So that’s what the youth think of it!

Becca: I tried so hard to like this show. I jumped right in, and then I realized I could be watching Bear in the Big Blue House instead, and then took a week to finish the remaining two episodes as a result. Even yesterday, when watching Episode 3, I found that I was falling asleep on my couch, even as we were introduced to a zany mad scientist and a door-to-door space salesman. And a computer who is definitely being voiced by Bill Barretta.

Anthony: I will say, all of those new characters made me moderately more interested in the show at that point. Especially the salesman, who – for reasons unfathomable to me – is clearly based on Mr. Haney, the door-to-door salesman from the 1960s sitcom Green Acres. Same Southern accent, same desperate anything-to-make-a-sale attitude, but in space and not actually funny. I’d love to know how that happened.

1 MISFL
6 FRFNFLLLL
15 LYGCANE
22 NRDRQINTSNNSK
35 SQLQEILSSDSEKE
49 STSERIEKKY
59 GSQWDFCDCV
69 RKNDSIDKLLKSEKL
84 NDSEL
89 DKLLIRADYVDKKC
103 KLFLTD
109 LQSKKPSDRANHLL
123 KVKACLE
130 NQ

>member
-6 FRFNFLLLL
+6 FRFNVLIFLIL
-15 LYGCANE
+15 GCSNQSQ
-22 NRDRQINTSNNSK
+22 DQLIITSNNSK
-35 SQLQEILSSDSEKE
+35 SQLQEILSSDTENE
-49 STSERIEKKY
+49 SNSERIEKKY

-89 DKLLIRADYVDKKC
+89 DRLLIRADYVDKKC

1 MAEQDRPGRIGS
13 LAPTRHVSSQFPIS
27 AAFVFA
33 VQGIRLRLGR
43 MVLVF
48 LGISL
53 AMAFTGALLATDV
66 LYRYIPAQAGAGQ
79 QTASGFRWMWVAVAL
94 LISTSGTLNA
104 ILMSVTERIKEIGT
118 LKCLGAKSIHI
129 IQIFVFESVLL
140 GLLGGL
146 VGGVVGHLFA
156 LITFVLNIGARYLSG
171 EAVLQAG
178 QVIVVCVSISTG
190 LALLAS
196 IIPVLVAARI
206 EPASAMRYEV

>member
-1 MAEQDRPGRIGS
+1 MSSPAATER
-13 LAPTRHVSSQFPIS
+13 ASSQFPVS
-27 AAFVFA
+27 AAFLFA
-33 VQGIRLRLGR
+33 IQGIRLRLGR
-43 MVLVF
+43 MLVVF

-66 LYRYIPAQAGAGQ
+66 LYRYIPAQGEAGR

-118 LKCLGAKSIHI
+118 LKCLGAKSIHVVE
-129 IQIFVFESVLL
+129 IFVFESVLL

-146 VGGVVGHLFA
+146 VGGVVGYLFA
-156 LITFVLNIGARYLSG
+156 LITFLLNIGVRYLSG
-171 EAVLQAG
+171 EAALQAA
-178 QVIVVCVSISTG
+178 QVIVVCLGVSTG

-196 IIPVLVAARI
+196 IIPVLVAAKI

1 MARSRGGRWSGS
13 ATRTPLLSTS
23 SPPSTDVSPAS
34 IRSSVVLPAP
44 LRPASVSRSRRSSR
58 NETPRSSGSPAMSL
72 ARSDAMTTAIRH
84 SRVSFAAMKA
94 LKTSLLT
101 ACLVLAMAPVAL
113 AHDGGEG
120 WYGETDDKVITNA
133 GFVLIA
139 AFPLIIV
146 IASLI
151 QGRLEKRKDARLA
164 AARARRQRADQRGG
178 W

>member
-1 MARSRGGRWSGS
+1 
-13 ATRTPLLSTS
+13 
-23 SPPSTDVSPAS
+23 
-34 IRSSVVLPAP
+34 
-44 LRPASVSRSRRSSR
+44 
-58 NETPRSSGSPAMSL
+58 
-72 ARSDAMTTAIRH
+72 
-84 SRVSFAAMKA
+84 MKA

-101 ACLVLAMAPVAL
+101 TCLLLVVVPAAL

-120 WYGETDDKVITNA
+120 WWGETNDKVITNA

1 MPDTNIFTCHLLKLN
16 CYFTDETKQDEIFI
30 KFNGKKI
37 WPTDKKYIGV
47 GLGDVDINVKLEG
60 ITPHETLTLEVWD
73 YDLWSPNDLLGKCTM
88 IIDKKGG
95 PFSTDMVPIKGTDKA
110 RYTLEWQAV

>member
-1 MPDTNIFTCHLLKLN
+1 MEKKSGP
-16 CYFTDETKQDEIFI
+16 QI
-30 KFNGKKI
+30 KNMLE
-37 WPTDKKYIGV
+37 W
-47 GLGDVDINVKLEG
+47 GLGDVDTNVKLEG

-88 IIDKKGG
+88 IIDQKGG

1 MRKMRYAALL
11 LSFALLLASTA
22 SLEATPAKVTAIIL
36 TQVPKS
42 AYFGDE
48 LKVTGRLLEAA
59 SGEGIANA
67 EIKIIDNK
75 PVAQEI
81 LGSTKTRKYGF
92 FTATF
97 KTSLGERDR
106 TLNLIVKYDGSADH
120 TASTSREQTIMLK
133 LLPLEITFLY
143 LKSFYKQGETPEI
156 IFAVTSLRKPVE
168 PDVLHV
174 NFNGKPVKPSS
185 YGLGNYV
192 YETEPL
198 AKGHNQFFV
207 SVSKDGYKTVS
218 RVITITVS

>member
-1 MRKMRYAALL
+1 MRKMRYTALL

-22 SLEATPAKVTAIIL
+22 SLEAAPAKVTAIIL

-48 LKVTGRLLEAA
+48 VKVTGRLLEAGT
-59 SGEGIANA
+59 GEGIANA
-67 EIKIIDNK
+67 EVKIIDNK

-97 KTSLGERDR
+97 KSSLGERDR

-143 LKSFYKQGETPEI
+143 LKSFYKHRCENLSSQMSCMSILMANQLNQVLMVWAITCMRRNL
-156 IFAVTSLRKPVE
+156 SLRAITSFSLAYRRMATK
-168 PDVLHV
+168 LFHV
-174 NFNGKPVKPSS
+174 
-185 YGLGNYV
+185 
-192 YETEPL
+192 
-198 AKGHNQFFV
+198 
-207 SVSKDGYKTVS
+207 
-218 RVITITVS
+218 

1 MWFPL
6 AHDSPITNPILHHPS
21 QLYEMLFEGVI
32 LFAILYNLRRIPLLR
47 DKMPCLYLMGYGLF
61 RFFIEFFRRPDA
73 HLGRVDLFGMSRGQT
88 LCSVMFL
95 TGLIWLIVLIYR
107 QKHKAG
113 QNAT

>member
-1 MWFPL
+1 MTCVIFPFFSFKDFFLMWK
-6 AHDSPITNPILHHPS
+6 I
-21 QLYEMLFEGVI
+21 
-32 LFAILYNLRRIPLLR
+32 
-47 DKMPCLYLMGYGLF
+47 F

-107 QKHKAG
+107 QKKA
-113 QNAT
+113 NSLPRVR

In fact, I’d love to know how any of this show happened. That would be so much more interesting than watching it.

Becca: I am going to try my best to reach out to as many people involved and learn the history of the Brats of the Lost Nebula. Bill Barretta, if for some reason you’re reading this, please let me know.

Anthony: Please, please write the Oral History of Brats of the Lost Nebula! Just don’t make me watch any more episodes.

Becca: Would you be interested in watching the Bratz movie inexplicably starring Jon Voight instead?

Anthony: Let’s fire it up! It almost has to be better than this!

Enjoy some doodles that Becca drew of her favorite Muppets.

Click here to cancel Bratz of the Lost Nebula after three episodes on the Tough Pigs forum!

by Anthony Strand and Becca Petunia